That’s not to say that the church has not had an impact on the world. Obviously, any institution as large as the global church will leave its mark in history. Our history, however, is not one solely of progress, and progress is not guaranteed. Philip Jenkins’s book on The Lost History of Christianity details the disappearance of the vast, ancient Church of the East. More recently, Pyongyang used to be the center of a growing, vibrant Christian community in what is now North Korea. The Holy Spirit will do mighty things in this age, but God is not building his kingdom stone upon stone. The lasting transformation of the world awaits the cosmic consummation at Christ’s return.
That would make me amillennial, I suppose, neither a pessimist nor an optimist when it comes to world history. I have no idea what will happen tomorrow, much less in the distant future. I only know that the church of Jesus Christ will endure until he comes again.
One has to have a very narrow vision to see any kind of direct line through all of global human history. In some ways, the history of the church – or justice or whatever you want measure – looks more like the blobs in a lava lamp – rising , falling, growing, fragmenting, reshaping – than it does like a line with a discernible direction.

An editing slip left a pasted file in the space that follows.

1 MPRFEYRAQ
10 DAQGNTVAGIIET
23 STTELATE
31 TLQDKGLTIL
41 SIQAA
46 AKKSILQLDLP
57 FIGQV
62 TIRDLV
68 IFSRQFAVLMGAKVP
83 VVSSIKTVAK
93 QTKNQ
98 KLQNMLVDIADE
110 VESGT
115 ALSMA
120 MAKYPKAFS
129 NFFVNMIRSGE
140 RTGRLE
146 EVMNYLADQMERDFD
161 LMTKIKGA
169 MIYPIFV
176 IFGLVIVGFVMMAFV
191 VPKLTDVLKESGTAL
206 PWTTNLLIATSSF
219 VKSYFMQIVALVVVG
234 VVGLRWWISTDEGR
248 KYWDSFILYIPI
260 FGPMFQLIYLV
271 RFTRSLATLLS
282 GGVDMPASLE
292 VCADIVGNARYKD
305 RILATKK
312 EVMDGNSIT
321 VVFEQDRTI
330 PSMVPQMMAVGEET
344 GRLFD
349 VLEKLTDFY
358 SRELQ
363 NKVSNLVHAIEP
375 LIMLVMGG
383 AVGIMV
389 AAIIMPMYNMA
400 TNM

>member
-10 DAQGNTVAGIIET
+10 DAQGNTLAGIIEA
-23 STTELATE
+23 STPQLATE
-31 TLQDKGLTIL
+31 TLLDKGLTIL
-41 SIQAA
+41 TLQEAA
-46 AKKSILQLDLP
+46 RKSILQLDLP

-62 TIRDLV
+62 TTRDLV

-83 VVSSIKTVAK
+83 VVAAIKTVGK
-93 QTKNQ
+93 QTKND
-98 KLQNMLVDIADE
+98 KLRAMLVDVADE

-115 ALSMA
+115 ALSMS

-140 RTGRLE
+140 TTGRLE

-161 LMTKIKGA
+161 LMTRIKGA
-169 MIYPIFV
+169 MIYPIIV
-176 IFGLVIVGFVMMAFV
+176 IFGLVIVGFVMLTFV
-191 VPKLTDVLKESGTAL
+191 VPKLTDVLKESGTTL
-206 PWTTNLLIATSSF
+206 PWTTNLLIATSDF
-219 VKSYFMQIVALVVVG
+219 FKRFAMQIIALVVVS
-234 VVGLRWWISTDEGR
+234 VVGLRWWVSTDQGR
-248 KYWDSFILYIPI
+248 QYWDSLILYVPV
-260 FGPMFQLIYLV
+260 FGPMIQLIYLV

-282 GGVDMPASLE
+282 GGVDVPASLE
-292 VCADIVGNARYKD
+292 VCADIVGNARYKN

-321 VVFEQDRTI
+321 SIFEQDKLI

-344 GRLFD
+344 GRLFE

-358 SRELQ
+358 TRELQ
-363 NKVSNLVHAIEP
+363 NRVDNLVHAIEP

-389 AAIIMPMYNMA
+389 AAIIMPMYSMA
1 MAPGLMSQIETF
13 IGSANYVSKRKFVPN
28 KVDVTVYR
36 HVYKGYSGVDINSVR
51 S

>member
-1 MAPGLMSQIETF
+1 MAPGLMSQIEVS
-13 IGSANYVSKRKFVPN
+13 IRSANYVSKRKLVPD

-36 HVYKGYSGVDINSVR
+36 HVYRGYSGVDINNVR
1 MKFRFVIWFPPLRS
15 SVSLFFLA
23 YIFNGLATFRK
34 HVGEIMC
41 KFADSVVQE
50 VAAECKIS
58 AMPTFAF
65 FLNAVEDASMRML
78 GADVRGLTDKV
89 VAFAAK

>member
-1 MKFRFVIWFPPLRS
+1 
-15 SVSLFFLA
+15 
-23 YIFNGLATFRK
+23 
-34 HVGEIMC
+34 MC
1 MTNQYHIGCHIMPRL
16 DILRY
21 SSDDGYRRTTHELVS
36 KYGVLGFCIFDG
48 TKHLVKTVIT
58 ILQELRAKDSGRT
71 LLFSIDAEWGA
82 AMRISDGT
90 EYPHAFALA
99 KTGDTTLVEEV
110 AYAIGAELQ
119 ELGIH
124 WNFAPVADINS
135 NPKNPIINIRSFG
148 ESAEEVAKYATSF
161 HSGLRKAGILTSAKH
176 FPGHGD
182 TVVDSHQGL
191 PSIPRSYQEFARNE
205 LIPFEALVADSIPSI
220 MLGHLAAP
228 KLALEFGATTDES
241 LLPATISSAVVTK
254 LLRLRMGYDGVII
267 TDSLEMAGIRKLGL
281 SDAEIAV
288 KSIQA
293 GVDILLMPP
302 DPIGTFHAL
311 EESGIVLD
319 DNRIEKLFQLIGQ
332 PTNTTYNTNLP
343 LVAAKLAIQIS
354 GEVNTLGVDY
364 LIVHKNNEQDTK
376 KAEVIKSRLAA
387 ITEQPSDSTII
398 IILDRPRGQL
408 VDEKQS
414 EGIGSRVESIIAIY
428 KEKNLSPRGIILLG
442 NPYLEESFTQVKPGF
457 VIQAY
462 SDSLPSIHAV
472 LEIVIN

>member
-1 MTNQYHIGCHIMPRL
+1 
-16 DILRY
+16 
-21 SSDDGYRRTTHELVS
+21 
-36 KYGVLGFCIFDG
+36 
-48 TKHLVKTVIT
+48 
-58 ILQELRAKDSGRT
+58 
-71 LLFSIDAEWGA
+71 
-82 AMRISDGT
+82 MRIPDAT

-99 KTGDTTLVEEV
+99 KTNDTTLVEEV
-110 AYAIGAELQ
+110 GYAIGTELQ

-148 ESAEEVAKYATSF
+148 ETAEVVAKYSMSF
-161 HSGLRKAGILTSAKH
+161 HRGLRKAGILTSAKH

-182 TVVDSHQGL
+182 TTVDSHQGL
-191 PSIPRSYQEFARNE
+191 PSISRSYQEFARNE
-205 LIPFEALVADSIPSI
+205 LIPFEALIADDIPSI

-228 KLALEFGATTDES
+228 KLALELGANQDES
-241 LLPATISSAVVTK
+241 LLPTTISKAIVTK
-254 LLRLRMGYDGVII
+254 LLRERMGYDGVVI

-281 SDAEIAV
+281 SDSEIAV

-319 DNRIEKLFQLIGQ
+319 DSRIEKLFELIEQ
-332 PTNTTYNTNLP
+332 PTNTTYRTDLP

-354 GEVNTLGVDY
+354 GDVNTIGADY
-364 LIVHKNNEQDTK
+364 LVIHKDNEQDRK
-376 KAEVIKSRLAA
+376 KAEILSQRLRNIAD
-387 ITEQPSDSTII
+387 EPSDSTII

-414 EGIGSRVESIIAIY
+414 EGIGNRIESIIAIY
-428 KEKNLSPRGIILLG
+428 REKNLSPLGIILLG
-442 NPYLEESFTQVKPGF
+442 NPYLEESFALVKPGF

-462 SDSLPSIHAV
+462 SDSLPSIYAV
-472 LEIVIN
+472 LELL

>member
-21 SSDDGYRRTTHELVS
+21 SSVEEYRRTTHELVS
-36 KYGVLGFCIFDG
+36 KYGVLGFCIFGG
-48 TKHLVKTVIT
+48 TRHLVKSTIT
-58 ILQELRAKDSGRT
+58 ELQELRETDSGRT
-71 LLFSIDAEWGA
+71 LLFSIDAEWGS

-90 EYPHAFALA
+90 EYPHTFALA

We preach the gospel because it’s the truth. We make disciples who follow Jesus because we love God and our neighbors. The good we do for our world we do out of love for our neighbors in obedience to Christ. We take the gospel to the ends of the earth because that’s what Jesus told us to do. We don’t have any expectation of how God might use our efforts or how they might be received by the world. We will not always win. We will not always succeed. For every Constantine, there’s a Diocletian. For every Solzhenitsyn, there’s a Stalin. Will revival break out, or persecution? Will the next village welcome us or stone us? Starting with Jesus’ earthly ministry, that’s the question God’s missionary people will always face. We expect only the resurrection of the dead and the life of the future age. We won’t build the kingdom; God will establish it.
I also take Jesus at his word when he says that the glorious consummation can take place at any time. We don’t have to fix the world up before he comes. Thank God! Come, Lord Jesus. I’m not sure we can wait much longer. The cries of the saints, of the needy, of the oppressed are calling out for deliverance.
I write from a different place in history than Wesley did. I admire his optimism and the energy it created, but I think he’s wrong at this point.